The Royal Reed Dance or better still know in the Zulu dialect as the Umkhosi woMhlanga is a popular festival ceremony for the Zulus in Swaziland, the Republic of South Africa and the Zulu people living in other parts of the southern Africa regions.
The girls gather at the Queen Mother’s royal village, which currently is Ludzidzini Royal Village.
After arriving at the Queen Mother’s royal residence, the women disperse the following night to surrounding areas and cut tall reeds.
The following night they bundle them together and bring them back to the Queen Mother to be used in repairing holes in the reed windscreen surrounding the royal village.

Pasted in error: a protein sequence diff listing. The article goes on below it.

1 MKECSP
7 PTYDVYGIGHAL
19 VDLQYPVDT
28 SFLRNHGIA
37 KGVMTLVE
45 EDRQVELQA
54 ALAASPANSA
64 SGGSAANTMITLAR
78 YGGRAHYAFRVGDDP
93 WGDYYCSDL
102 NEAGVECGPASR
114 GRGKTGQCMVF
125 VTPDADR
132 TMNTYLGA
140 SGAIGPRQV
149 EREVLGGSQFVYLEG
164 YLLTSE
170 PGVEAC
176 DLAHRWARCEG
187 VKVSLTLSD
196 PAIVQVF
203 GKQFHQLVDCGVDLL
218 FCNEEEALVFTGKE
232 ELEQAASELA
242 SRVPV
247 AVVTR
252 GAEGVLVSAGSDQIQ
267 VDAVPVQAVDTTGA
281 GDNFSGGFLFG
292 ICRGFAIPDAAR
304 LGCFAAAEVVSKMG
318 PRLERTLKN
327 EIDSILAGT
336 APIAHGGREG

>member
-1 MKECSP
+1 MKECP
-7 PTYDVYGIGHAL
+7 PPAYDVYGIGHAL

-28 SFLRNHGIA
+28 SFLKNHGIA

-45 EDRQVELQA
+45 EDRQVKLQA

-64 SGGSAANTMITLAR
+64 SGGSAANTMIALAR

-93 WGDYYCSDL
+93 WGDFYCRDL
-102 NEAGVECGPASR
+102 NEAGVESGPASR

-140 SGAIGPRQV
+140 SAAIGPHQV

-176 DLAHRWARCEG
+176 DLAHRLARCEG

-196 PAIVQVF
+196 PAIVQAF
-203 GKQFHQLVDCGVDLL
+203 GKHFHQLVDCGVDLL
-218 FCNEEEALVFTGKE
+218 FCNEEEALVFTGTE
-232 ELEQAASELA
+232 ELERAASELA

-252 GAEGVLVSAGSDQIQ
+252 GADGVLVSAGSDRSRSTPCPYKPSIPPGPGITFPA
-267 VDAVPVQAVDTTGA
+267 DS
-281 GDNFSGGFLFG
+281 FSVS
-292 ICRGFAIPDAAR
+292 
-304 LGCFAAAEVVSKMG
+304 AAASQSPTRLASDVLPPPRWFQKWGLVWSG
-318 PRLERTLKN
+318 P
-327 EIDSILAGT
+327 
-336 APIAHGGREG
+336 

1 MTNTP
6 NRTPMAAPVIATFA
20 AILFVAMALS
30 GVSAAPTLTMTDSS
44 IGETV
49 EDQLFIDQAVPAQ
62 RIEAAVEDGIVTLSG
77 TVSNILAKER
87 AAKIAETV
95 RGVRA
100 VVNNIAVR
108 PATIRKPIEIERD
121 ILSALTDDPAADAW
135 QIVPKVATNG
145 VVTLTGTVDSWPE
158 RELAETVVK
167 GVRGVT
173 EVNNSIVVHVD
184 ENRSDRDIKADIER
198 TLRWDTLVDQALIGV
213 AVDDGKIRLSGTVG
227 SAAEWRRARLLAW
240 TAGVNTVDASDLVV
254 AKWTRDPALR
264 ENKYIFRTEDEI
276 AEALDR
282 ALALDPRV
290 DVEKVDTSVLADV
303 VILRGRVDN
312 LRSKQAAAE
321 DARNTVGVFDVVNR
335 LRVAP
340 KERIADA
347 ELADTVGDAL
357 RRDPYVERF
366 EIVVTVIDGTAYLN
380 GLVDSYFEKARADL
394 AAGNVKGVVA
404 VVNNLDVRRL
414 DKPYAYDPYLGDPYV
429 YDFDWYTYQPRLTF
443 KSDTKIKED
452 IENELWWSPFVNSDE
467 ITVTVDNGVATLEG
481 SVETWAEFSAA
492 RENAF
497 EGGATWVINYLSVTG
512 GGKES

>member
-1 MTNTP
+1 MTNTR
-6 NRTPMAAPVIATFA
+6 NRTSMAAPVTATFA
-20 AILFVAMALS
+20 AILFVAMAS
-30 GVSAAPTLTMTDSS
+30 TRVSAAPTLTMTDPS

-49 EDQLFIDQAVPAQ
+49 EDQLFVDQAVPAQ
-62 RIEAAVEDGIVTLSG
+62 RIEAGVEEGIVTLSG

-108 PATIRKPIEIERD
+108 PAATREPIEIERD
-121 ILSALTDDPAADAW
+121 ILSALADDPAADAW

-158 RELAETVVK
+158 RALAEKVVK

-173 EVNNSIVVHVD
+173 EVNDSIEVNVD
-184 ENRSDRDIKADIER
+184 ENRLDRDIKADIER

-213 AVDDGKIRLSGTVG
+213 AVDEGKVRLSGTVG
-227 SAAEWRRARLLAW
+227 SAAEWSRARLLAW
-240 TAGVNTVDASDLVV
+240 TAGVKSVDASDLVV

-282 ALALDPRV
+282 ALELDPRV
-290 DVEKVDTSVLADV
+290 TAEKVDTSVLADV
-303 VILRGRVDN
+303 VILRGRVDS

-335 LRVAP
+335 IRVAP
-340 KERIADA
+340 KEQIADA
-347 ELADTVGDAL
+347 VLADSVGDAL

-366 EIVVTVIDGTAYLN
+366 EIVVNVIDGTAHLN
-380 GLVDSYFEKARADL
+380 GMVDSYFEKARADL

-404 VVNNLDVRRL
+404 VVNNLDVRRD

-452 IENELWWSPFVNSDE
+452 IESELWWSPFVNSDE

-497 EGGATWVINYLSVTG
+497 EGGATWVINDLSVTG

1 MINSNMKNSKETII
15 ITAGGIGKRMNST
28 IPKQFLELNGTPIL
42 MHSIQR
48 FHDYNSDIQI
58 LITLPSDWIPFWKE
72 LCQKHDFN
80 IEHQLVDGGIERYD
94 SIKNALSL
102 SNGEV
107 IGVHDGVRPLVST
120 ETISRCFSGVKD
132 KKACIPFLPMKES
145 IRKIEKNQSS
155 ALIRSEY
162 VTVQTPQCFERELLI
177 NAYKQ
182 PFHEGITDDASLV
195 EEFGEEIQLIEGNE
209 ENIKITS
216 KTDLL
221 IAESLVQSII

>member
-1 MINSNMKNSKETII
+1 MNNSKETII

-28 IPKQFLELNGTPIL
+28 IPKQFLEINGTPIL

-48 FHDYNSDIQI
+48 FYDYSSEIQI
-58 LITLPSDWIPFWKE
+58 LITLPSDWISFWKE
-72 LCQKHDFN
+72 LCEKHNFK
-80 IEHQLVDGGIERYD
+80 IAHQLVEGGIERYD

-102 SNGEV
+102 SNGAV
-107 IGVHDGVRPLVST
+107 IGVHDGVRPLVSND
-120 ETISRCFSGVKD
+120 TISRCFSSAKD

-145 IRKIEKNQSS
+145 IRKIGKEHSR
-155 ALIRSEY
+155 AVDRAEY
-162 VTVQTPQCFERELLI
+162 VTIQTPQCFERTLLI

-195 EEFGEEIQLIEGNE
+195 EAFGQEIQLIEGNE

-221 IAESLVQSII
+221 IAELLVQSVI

After a day of rest and washing the women prepare their traditional costumes consisting of a bead necklace, rattling anklets made from cocoons, a sash, and skirt. Many of them carry the bush knife they used to cut the reeds as a symbol of their virginity.
Today’s Reed Dance ceremony developed in the 1940s from the Umcwasho custom where young girls were placed in age regiments to ensure their virginity.
Once they reached the age of marriage they would perform labor for the Queen Mother followed by dancing and a feast.
The official purpose of the annual ceremony is to preserve the women’s chastity, provide tribute labour for the Queen Mother, and produce solidarity among the women through working together.